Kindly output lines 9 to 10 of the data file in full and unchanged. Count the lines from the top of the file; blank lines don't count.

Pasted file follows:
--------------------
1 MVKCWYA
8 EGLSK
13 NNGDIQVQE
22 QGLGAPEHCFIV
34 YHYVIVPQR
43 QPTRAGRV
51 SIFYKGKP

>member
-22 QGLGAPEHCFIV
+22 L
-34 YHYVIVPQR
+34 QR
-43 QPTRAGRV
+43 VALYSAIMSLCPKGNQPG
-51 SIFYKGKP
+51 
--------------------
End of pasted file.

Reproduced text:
-22 QGLGAPEHCFIV
+22 L